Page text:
Wednesday June 18, 2008, 3:37 PM
New Jersey could boost its economy by more than half a billion dollars over the next three years by promptly legalizing same-sex marriage, a California law professor told a state commission today. Brad Sears, executive director of the Williams Institiute at UCLA School of Law, said gay weddings alone would pump $248 million into New Jersey's economy under a "very conservative" economic analysis. He said additional spending on gifts, overnight hotel stays by visiting friends and other items could boost the total to "a half billion dollars plus" over the next three years.
Sears testified before the New Jersey Civil Union Review Commission, which is exploring the economic impact of legalizing gay marriage. He said that by legalizing only civil unions for same-sex couples, New Jersey had incurred "all the costs without getting the main benefit" -- spending on wedding celebrations.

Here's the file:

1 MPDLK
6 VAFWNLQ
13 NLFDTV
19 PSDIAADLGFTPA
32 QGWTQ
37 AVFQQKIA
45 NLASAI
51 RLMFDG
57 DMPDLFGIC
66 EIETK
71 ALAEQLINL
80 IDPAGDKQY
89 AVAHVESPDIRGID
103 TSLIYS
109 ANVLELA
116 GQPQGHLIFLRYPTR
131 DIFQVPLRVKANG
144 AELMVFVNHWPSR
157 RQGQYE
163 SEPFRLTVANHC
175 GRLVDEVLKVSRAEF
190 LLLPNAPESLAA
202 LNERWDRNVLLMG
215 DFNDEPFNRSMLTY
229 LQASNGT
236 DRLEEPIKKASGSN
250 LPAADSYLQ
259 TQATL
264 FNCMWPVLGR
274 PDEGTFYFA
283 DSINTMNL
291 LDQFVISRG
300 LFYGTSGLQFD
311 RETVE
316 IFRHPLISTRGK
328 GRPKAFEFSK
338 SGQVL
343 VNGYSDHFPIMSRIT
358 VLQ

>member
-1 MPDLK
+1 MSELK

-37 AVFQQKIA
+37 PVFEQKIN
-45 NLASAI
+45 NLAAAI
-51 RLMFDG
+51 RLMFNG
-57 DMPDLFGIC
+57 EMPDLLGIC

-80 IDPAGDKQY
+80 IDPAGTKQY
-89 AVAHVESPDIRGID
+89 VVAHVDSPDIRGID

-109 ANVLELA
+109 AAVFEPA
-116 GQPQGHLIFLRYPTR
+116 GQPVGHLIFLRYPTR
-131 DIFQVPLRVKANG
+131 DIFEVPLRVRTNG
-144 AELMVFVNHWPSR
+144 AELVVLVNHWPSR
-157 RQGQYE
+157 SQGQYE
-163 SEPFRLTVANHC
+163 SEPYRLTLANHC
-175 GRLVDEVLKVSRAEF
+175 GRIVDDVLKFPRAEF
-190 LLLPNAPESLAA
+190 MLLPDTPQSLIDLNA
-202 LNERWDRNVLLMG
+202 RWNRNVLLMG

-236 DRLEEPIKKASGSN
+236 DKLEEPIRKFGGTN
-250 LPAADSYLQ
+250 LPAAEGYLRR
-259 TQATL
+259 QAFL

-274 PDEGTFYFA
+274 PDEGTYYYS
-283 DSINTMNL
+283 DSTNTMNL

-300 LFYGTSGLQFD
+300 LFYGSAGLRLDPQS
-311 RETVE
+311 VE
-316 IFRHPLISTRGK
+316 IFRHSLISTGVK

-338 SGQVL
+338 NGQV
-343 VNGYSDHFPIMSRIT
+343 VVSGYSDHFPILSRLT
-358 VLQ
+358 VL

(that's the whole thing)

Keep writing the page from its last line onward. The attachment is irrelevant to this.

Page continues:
Last year the New York City Comptroller's Office calculated that allowing gays to marry would boost that city's economy by $142 million in the three years following legalization. That analysis found gay marriage would cost New York City employers $33 million in health insurance premiums for same-sex spouses, but that would be more than offset by spending on weddings.
It calculated those weddings -- many among same-sex couples from New Jersey and other states traveling to the Empire State to wed, would pump $175 million into New York City's economy. John Tomicki, chairman of the N.J. Coalition to preserve and protect marriage, said that argument could justify polygamy.
"To take that reasoning further you should be able to marry 10 people at a time and that would cause even larger receptions," Tomicki said. "The logic is rather silly."